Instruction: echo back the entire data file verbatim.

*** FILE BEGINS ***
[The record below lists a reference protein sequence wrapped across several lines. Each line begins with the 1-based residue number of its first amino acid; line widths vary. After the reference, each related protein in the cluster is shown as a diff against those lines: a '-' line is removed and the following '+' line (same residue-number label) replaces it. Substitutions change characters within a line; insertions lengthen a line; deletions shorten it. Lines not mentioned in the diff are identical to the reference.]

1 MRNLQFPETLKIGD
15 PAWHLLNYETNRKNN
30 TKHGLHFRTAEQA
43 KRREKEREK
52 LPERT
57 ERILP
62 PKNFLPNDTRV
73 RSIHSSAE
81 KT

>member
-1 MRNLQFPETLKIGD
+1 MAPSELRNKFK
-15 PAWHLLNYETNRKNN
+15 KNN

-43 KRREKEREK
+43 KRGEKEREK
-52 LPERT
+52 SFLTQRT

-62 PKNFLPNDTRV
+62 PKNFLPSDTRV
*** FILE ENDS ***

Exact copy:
[The record below lists a reference protein sequence wrapped across several lines. Each line begins with the 1-based residue number of its first amino acid; line widths vary. After the reference, each related protein in the cluster is shown as a diff against those lines: a '-' line is removed and the following '+' line (same residue-number label) replaces it. Substitutions change characters within a line; insertions lengthen a line; deletions shorten it. Lines not mentioned in the diff are identical to the reference.]

1 MRNLQFPETLKIGD
15 PAWHLLNYETNRKNN
30 TKHGLHFRTAEQA
43 KRREKEREK
52 LPERT
57 ERILP
62 PKNFLPNDTRV
73 RSIHSSAE
81 KT

>member
-1 MRNLQFPETLKIGD
+1 MAPSELRNKFK
-15 PAWHLLNYETNRKNN
+15 KNN

-43 KRREKEREK
+43 KRGEKEREK
-52 LPERT
+52 SFLTQRT

-62 PKNFLPNDTRV
+62 PKNFLPSDTRV